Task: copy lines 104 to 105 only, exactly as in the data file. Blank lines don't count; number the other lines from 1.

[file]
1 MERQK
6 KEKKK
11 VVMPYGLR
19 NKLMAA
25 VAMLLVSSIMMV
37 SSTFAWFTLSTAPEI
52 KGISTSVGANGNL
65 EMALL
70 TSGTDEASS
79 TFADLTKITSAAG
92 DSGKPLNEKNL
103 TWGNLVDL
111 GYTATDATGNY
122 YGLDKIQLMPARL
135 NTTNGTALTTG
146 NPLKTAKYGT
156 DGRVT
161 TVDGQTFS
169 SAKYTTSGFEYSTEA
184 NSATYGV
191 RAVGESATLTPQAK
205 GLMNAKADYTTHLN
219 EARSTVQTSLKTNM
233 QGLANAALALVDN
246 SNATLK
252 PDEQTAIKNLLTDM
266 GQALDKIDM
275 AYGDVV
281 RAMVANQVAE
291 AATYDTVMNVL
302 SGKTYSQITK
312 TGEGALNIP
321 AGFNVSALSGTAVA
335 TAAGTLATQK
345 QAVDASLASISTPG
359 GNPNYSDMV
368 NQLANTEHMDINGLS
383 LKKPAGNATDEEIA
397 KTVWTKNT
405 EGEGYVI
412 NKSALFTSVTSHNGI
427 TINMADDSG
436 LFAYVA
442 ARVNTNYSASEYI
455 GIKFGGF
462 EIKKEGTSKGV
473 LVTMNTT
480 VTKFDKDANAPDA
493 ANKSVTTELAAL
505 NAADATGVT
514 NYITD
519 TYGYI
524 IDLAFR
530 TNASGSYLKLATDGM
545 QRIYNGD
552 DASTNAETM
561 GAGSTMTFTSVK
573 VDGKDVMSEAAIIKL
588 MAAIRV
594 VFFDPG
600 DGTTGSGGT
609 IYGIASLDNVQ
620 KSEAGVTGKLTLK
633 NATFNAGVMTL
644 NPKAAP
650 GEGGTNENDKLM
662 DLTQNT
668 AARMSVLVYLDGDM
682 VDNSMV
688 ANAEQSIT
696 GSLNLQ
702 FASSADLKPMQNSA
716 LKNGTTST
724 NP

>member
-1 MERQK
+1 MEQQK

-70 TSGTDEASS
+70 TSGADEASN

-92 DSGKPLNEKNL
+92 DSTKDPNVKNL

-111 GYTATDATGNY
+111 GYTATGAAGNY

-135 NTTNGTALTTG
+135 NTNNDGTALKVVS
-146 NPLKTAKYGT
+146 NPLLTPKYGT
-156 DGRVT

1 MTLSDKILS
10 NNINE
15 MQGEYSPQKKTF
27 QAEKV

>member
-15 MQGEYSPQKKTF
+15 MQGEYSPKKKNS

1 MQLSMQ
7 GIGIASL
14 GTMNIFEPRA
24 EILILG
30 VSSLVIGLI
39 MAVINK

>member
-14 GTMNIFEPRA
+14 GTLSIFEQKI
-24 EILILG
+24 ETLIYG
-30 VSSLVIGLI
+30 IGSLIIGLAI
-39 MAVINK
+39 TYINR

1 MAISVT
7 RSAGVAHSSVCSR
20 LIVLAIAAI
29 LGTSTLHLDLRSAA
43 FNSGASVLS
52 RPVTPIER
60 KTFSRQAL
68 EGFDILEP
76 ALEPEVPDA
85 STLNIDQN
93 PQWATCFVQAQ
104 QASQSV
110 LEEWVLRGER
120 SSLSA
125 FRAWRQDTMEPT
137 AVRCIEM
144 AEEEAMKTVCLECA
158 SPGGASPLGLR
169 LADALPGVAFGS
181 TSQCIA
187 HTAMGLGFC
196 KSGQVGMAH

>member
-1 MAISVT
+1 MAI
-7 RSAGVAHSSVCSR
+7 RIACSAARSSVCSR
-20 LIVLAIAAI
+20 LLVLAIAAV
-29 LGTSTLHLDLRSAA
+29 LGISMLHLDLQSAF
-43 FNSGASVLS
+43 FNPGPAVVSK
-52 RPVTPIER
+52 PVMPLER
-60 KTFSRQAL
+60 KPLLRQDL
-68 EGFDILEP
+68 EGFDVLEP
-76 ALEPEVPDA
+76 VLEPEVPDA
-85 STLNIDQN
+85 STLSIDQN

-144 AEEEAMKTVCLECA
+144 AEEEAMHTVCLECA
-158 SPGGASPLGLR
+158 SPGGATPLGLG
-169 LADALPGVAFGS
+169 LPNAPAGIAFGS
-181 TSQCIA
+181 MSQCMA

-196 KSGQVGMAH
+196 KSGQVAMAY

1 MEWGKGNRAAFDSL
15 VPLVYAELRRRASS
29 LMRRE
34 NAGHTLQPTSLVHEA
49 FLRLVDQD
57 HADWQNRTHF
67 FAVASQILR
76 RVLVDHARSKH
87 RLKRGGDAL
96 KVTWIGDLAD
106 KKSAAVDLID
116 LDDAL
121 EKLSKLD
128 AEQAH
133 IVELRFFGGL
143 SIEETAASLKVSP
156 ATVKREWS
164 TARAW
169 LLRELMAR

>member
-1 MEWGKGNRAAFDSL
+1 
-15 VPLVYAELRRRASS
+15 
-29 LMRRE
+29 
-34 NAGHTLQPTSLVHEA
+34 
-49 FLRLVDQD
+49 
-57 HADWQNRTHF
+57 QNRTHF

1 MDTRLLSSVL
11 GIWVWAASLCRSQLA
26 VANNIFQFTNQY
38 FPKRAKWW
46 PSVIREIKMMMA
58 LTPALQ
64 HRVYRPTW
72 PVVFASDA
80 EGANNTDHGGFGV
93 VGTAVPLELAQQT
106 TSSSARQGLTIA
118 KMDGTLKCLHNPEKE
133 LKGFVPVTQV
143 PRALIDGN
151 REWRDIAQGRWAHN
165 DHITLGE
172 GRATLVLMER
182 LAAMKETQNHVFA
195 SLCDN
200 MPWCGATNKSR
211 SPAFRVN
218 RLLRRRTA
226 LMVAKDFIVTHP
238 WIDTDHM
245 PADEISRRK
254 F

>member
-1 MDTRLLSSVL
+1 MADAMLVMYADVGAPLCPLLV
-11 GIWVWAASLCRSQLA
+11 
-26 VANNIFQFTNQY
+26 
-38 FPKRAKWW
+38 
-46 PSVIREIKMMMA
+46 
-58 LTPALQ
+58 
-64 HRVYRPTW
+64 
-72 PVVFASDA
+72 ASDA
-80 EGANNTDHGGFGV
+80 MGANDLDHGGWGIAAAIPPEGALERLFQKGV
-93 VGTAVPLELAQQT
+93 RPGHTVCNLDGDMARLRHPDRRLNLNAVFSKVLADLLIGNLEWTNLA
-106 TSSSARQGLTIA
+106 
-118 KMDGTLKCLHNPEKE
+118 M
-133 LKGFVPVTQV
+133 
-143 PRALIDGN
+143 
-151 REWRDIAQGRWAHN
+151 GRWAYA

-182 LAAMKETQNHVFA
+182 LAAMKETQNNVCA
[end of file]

+14 GTLSIFEQKI
-24 EILILG